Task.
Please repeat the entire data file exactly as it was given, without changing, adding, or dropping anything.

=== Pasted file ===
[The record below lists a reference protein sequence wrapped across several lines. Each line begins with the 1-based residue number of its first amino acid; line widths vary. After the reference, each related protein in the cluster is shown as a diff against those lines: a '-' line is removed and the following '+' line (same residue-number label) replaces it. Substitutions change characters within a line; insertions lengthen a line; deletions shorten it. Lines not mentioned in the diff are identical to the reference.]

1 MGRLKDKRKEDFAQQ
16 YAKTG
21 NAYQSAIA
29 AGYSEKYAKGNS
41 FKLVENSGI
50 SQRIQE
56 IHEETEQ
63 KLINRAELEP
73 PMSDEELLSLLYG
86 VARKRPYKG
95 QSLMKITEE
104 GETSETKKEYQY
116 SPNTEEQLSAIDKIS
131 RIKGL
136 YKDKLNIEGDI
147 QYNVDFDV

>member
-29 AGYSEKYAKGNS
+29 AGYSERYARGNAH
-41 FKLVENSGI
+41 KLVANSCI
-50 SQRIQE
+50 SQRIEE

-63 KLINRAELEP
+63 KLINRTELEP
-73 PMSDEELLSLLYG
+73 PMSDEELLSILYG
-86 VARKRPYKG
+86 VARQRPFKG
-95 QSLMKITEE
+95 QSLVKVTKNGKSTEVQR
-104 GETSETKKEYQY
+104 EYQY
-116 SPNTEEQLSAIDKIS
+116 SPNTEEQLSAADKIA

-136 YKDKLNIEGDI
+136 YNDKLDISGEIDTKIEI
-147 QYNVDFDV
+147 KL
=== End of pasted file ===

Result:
[The record below lists a reference protein sequence wrapped across several lines. Each line begins with the 1-based residue number of its first amino acid; line widths vary. After the reference, each related protein in the cluster is shown as a diff against those lines: a '-' line is removed and the following '+' line (same residue-number label) replaces it. Substitutions change characters within a line; insertions lengthen a line; deletions shorten it. Lines not mentioned in the diff are identical to the reference.]

1 MGRLKDKRKEDFAQQ
16 YAKTG
21 NAYQSAIA
29 AGYSEKYAKGNS
41 FKLVENSGI
50 SQRIQE
56 IHEETEQ
63 KLINRAELEP
73 PMSDEELLSLLYG
86 VARKRPYKG
95 QSLMKITEE
104 GETSETKKEYQY
116 SPNTEEQLSAIDKIS
131 RIKGL
136 YKDKLNIEGDI
147 QYNVDFDV

>member
-29 AGYSEKYAKGNS
+29 AGYSERYARGNAH
-41 FKLVENSGI
+41 KLVANSCI
-50 SQRIQE
+50 SQRIEE

-63 KLINRAELEP
+63 KLINRTELEP
-73 PMSDEELLSLLYG
+73 PMSDEELLSILYG
-86 VARKRPYKG
+86 VARQRPFKG
-95 QSLMKITEE
+95 QSLVKVTKNGKSTEVQR
-104 GETSETKKEYQY
+104 EYQY
-116 SPNTEEQLSAIDKIS
+116 SPNTEEQLSAADKIA

-136 YKDKLNIEGDI
+136 YNDKLDISGEIDTKIEI
-147 QYNVDFDV
+147 KL